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Lord Judd: My Lords, I hope that my noble friend will take seriously what has been said by the noble Lord, Lord Joffe. Few members of this House can speak with more authority on the issue. I know personally of the many dedicated and tireless years that he gave as chair of Oxfam, constantly aware of the human consequences of the issues that we are discussing.
The noble Lord put the case so well and argued it so intelligently that I cannot better him, but I should like to try to support him on one or two points. The first is the statistics that he gave towards the end of his remarks. It is important to remember that 92 per cent of the major world conflicts in the past 10 years have been internal affairs fought with small arms and other light weapons. Half of the casualties have been civilianmost of those women and children. Since 1990, during such conflicts 2 million children have been killed, 5 million have been disabled and 12 million left homeless. Small arms have helped to create more than 300,000 child soldiers. The devastation continues today. Those are the human realities to be pitted against the administrative and legal niceties that we were discussing until the noble Lord intervened.
The Government argue that extra-territorial controls on arms brokering are not legitimate because a reasonable United Kingdom person abroad could not reasonably be expected to know that he needed a licence to broker small arms. Like others, I simply cannot accept that. The high profile of small arms on the international agenda means that all arms brokers could be reasonably expected to know that they are involved in a highly sensitive trade in which new controls and agreements are continually being introduced.
Last year, there was a UN conference on illicit trade in small arms and light weapons in all its aspects and a legally binding UN firearms protocol was agreed. It is surely the responsibility of arms brokers to keep up with their obligations under new laws and regulations, not the responsibility of law-makers to slow down until the arms brokers are ready. As the noble Lord, Lord Joffe, argued, the Government have helped to create an international consensus on the need to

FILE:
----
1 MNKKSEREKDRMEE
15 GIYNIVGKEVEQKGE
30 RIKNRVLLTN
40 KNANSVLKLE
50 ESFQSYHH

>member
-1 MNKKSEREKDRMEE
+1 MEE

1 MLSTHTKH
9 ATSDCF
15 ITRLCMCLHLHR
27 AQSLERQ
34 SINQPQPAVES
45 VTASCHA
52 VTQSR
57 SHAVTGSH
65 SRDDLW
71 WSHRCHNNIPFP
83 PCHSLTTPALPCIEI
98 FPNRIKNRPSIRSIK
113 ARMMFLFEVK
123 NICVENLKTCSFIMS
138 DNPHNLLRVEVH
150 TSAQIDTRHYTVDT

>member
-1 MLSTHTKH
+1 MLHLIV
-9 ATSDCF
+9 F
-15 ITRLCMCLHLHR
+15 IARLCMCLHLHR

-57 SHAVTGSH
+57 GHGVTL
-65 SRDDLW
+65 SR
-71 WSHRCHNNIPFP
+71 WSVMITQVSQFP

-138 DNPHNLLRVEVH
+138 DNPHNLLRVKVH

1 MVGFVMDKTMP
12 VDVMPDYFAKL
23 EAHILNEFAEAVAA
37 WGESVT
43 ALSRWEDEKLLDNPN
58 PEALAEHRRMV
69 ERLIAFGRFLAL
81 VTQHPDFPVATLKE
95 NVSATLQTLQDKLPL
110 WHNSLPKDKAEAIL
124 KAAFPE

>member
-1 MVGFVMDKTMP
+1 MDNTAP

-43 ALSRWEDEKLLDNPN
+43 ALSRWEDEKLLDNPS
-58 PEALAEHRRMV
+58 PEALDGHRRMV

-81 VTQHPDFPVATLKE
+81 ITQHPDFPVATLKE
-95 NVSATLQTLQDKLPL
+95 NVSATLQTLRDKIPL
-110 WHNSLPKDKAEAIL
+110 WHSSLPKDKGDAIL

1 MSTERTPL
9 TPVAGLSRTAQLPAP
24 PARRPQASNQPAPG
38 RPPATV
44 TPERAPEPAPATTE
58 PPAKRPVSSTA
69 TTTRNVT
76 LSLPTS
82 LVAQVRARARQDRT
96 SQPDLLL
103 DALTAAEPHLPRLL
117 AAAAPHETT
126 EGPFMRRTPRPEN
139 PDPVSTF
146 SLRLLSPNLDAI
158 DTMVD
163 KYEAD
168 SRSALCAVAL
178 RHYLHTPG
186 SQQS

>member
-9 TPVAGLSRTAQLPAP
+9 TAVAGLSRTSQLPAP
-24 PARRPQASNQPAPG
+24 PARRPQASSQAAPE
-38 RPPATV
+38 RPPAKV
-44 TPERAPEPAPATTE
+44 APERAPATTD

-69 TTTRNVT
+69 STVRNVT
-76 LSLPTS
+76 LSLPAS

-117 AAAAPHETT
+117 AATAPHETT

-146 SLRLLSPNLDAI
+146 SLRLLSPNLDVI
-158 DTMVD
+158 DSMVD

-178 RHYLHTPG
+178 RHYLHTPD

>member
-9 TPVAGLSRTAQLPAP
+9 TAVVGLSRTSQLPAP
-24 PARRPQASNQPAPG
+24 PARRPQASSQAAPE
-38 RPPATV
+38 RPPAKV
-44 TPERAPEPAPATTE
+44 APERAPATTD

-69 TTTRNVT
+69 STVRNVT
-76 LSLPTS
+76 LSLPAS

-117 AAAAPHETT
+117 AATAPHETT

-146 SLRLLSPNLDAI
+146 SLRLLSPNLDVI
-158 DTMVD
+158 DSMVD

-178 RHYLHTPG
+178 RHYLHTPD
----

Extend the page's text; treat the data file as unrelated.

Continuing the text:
Finally, we in this House have a way of rarefying the argument from its human reality by talking in the abstract. The people involved in that brokering are cruel, sinister, calculating, greedy, wicked people, as the result of whom we are faced with the figures cited by the noble Lord, Lord Joffe, which I have tried to underline. We need to take tough action and not allow people to think that because they can go off to some country that is not playing the game, they can go on making their money as merchants of death.
Baroness Miller of Hendon: My Lords, the noble Lord, Joffe, explained his amendment extremely well and I cannot add to or improve on what he said in any way. The noble Lord, Lord Judd, also added to his argument. I simply say that I agree with the amendment. I tabled a similar amendment in CommitteeAmendment No. 63but I did not move it.
I support the noble Lord's amendment but, as I told him, it should go further because it does not cover a person who is not a United Kingdom national but is ordinarily resident here. I hope that the Government will accept the amendment and we may then improve the provision in that way.